3. TO THE CLIMAX; FROM A SUFFERER OF TMD TO A DYSTONIA PATIENT…

I will have to begin this chapter by mentioning my mother. I have never been a mum myself so I have no idea about maternal affection or responsibilities. However, I am pretty certain that motherhood is the greatest yet hardest job anyone can have. Without my mum I don’t think I will be writing this blog right now.

April 2012 was when I found out about TMD and I told my mum about it. Fortunately, she did not doubt it once and said to me “From looking at the symptoms I think you are right, you just need to find the right treatment”. However, I thought she was just saying it to comfort me and trying to not cause an argument as she was busy with work. So I never mentioned it again and carried out research on my own and found that there are various self treatments such as facial massage, stretching exercise to relieve muscle tension and meditation to reduce stress and anxiety. I also went for sports massage therapy some weekends which I found more helpful than physios. Whilst they were helpful, I had to repeat them everyday but working full time and studying at the same time, I was becoming worn out. I was fixated on the idea that I could get better by trying self therapies but as time went by I became more depressed by the fact that I could not resolve it myself. I guess I only have myself to blame for my own arrogance but it was also due to the fact that I did not want to go through a battle with the NHS which I was almost certain would make me depressed even more. My mother became more concerned that I was becoming more obsessed on trying different therapies.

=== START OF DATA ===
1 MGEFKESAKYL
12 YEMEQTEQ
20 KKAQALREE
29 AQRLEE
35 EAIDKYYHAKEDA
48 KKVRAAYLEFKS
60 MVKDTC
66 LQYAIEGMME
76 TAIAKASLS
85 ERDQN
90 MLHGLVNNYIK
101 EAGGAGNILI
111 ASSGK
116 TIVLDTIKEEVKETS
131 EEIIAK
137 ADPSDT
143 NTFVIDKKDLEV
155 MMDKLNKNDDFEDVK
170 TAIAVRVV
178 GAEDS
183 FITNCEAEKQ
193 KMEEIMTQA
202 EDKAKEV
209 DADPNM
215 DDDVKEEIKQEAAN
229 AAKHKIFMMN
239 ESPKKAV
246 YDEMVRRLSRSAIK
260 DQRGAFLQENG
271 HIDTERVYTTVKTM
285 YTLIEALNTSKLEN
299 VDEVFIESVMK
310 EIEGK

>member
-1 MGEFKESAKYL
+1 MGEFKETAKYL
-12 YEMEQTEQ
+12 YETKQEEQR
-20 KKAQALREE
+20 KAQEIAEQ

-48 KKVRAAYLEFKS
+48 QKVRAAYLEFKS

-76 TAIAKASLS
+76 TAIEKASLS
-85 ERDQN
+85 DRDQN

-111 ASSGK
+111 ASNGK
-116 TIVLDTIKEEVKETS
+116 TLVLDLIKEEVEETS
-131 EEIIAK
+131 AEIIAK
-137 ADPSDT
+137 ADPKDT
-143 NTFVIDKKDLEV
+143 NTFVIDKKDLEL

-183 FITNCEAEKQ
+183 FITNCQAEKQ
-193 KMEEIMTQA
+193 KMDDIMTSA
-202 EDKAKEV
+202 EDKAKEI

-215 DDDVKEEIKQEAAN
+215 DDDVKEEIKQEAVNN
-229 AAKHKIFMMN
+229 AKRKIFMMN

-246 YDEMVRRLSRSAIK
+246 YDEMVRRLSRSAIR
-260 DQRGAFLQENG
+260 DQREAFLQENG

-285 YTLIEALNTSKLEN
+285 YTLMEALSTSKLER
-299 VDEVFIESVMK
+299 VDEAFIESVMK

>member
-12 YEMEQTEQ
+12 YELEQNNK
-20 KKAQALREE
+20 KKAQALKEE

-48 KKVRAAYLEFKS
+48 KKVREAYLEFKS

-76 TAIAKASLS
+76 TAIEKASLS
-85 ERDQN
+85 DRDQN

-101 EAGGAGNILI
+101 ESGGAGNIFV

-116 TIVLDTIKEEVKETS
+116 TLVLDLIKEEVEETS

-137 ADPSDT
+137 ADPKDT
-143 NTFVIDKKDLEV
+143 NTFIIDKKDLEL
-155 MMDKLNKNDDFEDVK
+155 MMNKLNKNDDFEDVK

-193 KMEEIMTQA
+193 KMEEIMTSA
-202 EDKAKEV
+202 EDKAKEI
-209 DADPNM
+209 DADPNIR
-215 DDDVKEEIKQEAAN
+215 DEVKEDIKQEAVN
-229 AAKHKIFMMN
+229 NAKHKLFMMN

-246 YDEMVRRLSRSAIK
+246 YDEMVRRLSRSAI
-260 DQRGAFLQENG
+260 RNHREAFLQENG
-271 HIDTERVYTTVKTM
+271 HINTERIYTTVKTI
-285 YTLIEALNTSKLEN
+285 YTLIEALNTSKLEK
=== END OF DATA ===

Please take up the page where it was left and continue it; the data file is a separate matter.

I finally gave in and went to the GP in March 2013, with a long list of TMD symptoms that I was experiencing. He did not seem to be very familiar with the condition and told me to come back a week after so he can give me a clearer answer. A week later, I went back to the GP who completely ruled out TMD as a cause and instead he suspected that I had arthritis… The undesirable yet expected result made me so angry but I had to restrict myself from shouting at him because I knew whatever I could have said was not going to be heard as he was the doctor and I was just an ordinary person with limited medical knowledge. I immediately sensed that arguing would not resolve anything and left. Two days later, I had to resort to going to a private dentist (which was costly) and finally, I was diagnosed with TMD. After the consultation I decided to go ahead with treatment using a dental splint. At this point, I took a further 3 months off work because the pain was unbearable and I was mentally unstable. The splint which was initially meant to take a week to fabricate, took 3 weeks. It felt more like 3 years as patience was running out and I wondered why luck was never on my side.

medicine 2
These are some of the pills that doctors prescribed
splint
The dental splints made of hard material

Anyway, at last, I was given a device that could relieve pain that had tortured me for so long but I was warned that is not effective on all people. I was told that I could use it for up to a year and was recommended to wear it at night but also during the day if I wished. The first few weeks of wearing the splint I certainly did notice slight improvements – less headache, neck and shoulder pains and improved digestion. I was so excited that I was going to be “normal” and that it was just a matter of time before the splint was going to sort me out.